Day 4 was cool. It was the last day of the conference, and the conference was capped by a special session devoted to Jon Milliman. Jon is one of the godfathers of this special sub-discipline of geomorphology and coastal oceanography focusing on the flux of sediment from land to the continental shelf and deep ocean. It was great to finally meet him and the community of researchers that has formed around him.
While many of the presentations were focused on the world's big and/or particularly productive rivers, they did let a presentation in that focused on the Umpqua, in Oregon. Bob Wheatcroft's presentation was unique amongst the group and, from my standpoint, the most enjoyable because of its relevance to the Elwha. The Umpqua is a relatively small, relatively unproductive (from a sediment standpoint) river that drains the coastal range. Bob was able to show how sedimentation patterns on the shelf in Oregon have changed over the last half century or so, mostly in response to logging. Specifically, they've documented a 2x to 4x increase in shelf sedimentation on the Oregon shelf starting after WWII. There are all sorts of interesting ramifications, particularly ecological. How do benthic organisms adapt to that? Is it a driver of ecological change on the continental shelf? I also wonder if there is a similar observable pattern on, in particular, west end rivers?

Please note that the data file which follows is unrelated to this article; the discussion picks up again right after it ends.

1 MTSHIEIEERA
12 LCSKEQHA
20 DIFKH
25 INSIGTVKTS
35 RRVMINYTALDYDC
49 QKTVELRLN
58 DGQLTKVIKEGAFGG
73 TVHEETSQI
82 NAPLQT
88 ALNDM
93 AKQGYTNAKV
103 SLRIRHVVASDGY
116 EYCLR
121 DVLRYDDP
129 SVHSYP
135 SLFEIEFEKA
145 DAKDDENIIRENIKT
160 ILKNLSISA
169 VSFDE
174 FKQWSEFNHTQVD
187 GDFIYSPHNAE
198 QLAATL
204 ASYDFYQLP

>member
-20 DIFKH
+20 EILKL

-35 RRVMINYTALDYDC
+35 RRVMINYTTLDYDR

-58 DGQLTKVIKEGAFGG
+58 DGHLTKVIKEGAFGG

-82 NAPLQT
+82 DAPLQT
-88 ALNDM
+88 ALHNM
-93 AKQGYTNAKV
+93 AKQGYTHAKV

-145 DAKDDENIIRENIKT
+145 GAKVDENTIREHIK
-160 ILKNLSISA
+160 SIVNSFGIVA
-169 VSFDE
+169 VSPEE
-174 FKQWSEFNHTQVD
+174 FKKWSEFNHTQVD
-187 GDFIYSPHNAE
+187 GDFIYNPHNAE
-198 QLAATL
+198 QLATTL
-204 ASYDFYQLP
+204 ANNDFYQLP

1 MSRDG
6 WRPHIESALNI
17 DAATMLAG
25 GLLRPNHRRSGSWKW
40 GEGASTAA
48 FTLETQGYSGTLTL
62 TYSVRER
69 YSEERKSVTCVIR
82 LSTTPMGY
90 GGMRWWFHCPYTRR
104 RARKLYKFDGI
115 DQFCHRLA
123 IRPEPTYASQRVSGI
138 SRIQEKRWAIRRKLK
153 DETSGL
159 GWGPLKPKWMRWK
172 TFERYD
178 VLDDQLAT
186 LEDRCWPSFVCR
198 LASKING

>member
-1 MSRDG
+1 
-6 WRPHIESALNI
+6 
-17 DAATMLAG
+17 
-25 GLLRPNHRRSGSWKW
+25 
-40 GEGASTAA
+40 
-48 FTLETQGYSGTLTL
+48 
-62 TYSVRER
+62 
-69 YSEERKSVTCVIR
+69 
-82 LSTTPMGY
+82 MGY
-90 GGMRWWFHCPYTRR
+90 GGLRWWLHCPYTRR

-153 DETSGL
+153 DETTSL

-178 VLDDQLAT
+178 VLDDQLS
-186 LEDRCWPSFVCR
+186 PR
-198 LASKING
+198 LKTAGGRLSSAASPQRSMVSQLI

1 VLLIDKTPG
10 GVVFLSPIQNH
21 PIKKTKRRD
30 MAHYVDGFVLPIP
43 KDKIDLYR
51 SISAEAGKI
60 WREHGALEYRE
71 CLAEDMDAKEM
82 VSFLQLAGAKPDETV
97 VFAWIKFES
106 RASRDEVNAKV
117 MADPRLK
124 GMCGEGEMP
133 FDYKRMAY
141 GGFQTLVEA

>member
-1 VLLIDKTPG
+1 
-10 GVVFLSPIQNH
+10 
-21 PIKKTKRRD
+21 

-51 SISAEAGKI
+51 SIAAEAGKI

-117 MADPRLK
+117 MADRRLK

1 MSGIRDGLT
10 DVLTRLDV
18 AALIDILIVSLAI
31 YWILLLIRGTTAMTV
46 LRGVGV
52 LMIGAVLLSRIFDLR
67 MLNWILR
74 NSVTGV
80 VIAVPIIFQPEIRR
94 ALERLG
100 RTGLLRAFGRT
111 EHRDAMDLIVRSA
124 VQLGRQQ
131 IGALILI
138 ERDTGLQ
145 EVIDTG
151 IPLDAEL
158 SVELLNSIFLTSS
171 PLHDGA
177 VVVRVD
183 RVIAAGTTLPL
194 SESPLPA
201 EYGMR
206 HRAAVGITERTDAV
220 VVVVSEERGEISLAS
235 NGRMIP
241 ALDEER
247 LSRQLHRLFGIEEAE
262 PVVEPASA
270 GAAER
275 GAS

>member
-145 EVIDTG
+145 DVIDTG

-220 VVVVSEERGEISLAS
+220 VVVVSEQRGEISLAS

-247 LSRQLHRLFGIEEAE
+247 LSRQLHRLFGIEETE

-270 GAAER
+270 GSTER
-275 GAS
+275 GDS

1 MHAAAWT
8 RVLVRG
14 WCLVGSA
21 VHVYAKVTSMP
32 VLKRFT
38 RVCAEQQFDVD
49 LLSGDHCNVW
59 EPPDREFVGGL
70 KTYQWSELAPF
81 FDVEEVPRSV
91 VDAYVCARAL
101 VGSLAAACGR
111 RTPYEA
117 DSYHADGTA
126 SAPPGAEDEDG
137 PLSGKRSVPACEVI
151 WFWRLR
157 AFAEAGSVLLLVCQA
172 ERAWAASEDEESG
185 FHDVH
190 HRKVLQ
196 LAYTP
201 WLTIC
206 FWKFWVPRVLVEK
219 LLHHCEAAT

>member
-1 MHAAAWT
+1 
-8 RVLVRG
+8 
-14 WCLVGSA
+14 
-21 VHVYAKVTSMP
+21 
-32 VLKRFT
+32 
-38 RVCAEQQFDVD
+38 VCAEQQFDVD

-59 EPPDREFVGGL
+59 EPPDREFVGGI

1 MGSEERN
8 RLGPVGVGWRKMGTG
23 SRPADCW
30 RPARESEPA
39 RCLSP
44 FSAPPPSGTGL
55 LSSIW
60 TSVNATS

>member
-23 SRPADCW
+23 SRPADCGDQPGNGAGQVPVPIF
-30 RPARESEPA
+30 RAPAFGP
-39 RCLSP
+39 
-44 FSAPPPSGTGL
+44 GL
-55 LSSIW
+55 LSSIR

A Spatial View of a Wet Winter
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